ISLAMABAD: An alarming trend is coming into view as budget-makers invite the taxpayers’ proposals for incorporation into the upcoming budget.
The trend referred to here is of evading duties and taxes with the help of policymakers and the bureaucracy which supervises production at factories.
This trend, which discourages tax-compliant industries, has been a source of immitigable contention between honest taxpayers and the government machinery that acts neither to correct the policy nor its execution in the affected sectors.
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The most vocal sector in this context has been the cigarette manufacturers who seek emergency correctives in policy and execution to promote the overall culture of tax compliance.
Their plea against the evasion of the Federal Excise Duty by local producers who manufacture and market illicit cigarettes is over three-decades old.
In the meantime, other sectors with similar complaints have been fighting their respective cases with vigour but not as creatively as the cigarette manufacturers. In the upcoming budget-making exercise, they reportedly begged for measures that should discourage tax and duty evasion by some significant degree.
Measure to adopt
In this connection, as government officials point out, one plausible proposal is devising a duty stamp with features that cannot be defied but can effectively help to screen out cigarette packs that are not duly stamped which is proof of duty-payment before ex-factory movement of the produce.
On the other hand, there is also a proposition that the electronic trace-and-track system (ETTS) be put in place for tapping the actual volume of production and distribution of illicit cigarettes. This is a mechanism which can be more effective, as the Tax Reform Committee has been suggesting, but it needs an apparatus the funding and the installation of which involves budgeting of higher scales. According to the last annual tax-payment figures, this industry deposited Rs100 billion with the government coffers, and the compliant manufacturers say that this amount could be Rs145 billion if 43% of the illicit production had been prevented.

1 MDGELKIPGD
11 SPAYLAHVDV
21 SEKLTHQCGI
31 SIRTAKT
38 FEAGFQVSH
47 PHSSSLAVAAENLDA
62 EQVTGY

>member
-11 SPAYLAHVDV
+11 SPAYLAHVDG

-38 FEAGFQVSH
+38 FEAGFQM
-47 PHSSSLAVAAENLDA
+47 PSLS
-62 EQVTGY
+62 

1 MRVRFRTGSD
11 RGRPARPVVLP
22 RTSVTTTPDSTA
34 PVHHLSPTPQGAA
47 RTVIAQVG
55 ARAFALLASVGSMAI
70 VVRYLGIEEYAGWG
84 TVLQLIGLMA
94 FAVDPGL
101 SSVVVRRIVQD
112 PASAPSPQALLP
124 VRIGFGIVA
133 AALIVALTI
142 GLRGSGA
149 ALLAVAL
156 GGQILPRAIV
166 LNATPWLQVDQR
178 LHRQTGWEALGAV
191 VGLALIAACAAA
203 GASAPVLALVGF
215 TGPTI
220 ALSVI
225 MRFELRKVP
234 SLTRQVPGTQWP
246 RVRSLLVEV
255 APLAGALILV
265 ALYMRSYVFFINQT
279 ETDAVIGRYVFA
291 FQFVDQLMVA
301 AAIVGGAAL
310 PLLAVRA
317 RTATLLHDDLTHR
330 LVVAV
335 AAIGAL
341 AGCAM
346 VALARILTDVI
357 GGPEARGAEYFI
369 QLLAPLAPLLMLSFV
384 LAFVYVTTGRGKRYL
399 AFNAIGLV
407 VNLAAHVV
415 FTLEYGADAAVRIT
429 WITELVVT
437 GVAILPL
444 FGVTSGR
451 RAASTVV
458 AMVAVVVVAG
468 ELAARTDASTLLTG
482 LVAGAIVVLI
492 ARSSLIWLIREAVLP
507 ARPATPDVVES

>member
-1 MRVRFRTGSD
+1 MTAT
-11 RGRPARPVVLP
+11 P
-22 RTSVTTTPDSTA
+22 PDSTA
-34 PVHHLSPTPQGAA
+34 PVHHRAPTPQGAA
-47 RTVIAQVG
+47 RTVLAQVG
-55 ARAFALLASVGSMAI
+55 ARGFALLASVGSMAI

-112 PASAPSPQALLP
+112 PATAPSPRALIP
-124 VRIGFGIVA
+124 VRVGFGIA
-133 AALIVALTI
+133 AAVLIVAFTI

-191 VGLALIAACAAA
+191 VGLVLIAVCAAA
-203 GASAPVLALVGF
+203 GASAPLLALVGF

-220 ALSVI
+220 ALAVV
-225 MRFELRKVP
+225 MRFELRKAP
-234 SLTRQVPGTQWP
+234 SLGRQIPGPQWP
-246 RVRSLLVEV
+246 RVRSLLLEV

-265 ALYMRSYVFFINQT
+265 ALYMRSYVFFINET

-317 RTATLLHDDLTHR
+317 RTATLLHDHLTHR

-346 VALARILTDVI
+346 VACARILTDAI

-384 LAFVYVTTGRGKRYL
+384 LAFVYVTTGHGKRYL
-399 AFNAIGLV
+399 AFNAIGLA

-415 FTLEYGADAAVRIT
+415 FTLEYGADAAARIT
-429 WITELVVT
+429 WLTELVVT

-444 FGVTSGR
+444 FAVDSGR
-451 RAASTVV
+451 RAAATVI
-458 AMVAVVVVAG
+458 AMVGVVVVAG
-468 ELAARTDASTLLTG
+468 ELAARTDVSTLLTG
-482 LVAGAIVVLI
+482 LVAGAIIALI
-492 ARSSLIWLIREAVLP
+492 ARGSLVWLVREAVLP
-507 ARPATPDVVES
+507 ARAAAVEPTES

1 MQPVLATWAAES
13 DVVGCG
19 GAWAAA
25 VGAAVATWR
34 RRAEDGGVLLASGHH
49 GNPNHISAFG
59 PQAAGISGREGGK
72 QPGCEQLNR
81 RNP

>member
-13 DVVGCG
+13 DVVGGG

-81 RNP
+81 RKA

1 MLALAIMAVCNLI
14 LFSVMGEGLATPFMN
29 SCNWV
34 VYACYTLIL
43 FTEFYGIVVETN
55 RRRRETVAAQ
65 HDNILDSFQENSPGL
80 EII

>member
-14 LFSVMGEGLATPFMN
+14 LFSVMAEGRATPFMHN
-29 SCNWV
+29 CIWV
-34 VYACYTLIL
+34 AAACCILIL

At present, illicit producers are able to sell the 20-cigarette pack at prices as low as Rs15-20, whereas the tax-compliant units cannot sell at prices below Rs70-80 per pack. If the low-priced tax-evading brands are allowed to continue flooding the market, major investments in the sector would be rendered impracticable and the units that operate by complying would face shutdown.
During the ongoing fiscal year, the Federal Board of Revenue (FBR) anticipates increase of Rs115 billion in tax collection from this industry, but there is little optimism in this regard as no functional policy and execution has been in operation.
There are internal estimates in the FBR that if the compliant portion of the industry is allowed to function unfettered, Pakistan might extract taxes to the tune of Rs200 billion annually from a sector that is able to sell 88 billion sticks a year. That would be ensured only by screening out the evading portion of the industry and by focusing on the remaining portion which is ready to concede policy-execution to the optimum.
Their example would be that of a role-model in Pakistan and would trigger an era of tax-compliance and investment culture.
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Nevertheless, the relevant government officials maintain an intriguing mum over the fact that numerous brands of cigarettes sell below Rs25, which is economically impossible. They intermittently admit to the fact that this phenomenon could not be without abetment by tax authorities in the field and those monitoring them at the FBR.
The writer has worked with major newspapers and specialises in the analysis of public finance and geo-economics of terrorism
Published in The Express Tribune, May 15th, 2017.
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